The stepsons of a mob-linked deceased businessman have been accused of participating in a red-light camera kickback scheme that allegedly channeled thousands in cash payments to the mayor of Oakbrook Terrace in exchange for a lucrative reduction in ticket proceeds.
James Colucci, 52, of Lisle, and Joseph Colucci, 47, of Mokena, are the latest to face federal charges stemming from an extensive federal investigation into kickbacks and kickbacks involving red-light cameras installed by SafeSpeed LLC, which generates millions of dollars in fines from motorists each year in nearly two dozen Chicago suburbs.
An indictment released Friday charged the Coluccis with four counts of wire fraud. Lawyers for each defendant could not immediately be reached.
According to the charges, the Colucci brothers illegally benefited from a 2012 deal entered into by their late father-in-law, Dennis Colucci, whose company acted as a sales representative for SafeSpeed as it sought to expand into new territories.
The agreement with Oakbrook Terrace Mayor Tony Ragucci provided for Dennis Colucci’s company, DSC Enterprises, to receive 14% of all revenue generated from Oakbrook Terrace’s red light cameras, according to the deed of charge.
After the money started flowing, Dennis Colucci – a former associate of notorious Outfit hitman Harry Aleman – agreed to pay $3,500 a month in bribes in exchange for the mayor’s continued support for the cameras operated by SafeSpeed in his city, according to the indictment.
Before he died in January 2018 at the age of 78, Dennis Colucci met with Ragucci and his stepsons to discuss the arrangement, telling the brothers to “continue to make monthly payments to Ragucci” after his death, according to the indictment.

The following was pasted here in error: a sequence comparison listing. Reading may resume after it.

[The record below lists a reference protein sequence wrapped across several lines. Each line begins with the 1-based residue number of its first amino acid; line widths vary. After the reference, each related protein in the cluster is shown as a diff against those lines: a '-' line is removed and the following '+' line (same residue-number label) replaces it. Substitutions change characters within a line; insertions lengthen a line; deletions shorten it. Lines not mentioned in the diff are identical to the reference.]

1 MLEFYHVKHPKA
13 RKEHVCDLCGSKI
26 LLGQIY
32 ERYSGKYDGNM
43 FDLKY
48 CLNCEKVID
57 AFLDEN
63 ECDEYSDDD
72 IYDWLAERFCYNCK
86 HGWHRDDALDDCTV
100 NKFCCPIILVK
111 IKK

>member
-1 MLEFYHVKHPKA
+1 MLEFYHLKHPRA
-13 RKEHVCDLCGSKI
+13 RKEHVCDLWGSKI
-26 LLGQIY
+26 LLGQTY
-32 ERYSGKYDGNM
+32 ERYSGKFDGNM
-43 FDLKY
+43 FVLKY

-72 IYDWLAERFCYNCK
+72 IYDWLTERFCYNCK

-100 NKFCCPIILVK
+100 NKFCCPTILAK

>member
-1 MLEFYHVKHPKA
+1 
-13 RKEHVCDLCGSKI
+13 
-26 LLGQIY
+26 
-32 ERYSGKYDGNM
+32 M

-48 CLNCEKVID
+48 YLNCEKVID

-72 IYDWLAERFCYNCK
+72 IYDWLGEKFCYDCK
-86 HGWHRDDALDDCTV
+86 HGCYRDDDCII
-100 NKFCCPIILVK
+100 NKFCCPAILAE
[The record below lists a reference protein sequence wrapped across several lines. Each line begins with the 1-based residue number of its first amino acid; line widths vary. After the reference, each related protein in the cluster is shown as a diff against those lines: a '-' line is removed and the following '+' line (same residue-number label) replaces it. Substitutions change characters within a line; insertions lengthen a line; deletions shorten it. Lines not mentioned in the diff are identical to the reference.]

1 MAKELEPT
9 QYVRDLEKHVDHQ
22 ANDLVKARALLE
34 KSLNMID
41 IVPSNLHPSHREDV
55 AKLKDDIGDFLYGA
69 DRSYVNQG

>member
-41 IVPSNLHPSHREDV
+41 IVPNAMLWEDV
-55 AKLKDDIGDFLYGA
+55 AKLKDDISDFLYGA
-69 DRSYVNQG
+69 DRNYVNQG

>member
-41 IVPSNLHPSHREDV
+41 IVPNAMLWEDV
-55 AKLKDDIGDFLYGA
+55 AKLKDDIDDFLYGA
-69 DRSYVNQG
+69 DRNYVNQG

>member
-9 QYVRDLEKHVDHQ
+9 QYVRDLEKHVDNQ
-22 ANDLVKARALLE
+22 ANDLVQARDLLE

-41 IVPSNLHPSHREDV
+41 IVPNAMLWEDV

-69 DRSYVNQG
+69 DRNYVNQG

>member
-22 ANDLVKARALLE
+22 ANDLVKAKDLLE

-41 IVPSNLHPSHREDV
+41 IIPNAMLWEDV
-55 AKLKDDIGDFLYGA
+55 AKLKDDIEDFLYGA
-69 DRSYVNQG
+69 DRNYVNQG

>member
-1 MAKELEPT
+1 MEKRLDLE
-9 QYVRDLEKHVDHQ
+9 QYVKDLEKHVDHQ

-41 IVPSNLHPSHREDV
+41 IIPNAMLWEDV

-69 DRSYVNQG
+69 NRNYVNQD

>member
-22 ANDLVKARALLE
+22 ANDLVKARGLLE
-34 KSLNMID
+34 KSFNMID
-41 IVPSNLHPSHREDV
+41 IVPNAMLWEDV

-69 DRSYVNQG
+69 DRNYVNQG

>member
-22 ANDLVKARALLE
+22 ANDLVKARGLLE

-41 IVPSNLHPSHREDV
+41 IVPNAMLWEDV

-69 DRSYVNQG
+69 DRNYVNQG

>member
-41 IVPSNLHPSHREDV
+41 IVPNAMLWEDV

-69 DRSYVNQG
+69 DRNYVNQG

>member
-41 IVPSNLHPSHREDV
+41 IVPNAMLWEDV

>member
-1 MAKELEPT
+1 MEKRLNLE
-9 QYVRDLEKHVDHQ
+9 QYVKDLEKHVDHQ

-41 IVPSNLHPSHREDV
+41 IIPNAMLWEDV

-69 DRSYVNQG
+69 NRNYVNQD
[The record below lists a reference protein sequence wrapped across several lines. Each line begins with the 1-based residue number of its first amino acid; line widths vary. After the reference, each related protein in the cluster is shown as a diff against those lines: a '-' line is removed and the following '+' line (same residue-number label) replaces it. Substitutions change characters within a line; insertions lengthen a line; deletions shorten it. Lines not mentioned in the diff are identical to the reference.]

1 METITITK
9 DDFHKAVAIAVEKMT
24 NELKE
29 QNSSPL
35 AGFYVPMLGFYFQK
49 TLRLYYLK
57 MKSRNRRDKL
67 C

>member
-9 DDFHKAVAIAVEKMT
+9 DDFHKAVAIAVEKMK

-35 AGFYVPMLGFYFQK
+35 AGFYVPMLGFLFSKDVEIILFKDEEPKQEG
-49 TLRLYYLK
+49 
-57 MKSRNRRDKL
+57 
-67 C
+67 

Ragucci, meanwhile, was also seeking cash payments from SafeSpeed co-founder and executive Omar Maani in exchange for renewing the company’s annual contract with the city, according to the indictment.
The Colucci brothers reportedly continued to pay the mayor monthly until September 2019, when the investigation was made public with a series of FBI raids.
Unbeknownst to Ragucci and the Coluccis, Maani had secretly begun cooperating with federal investigators shortly before Dennis Colucci’s death, according to the indictment.
Sources told the Tribune that Maani made numerous recordings of conversations with Ragucci and the Colucci brothers.
Ragucci, 66, was charged last month in a criminal information with one count of honest services wire fraud and filing a false tax return. He faces up to 20 years in prison if convicted, but sources said he is cooperating with investigators and is expected to plead guilty at a later date.
Maani has reached a deferred prosecution agreement with the U.S. Attorney’s Office that could see the bribery conspiracy charges against him dismissed once his cooperation ends.
SafeSpeed and its CEO, Nikki Zollar, have denied any wrongdoing, saying any bribes offered by Maani occurred without the company’s knowledge.
In a statement released after Ragucci’s indictment last month, SafeSpeed said the company “remains both shocked and saddened that a former colleague of his has engaged in criminal conduct and recruited people to help him pursue his selfish pursuits”.
“Their actions were clearly self-interested and done without SafeSpeed’s knowledge and undermine the important work that SafeSpeed does,” read the emailed statement. “The criminal activity of a few individuals does not and should not reflect the values and integrity of SafeSpeed, its employees and its customers.”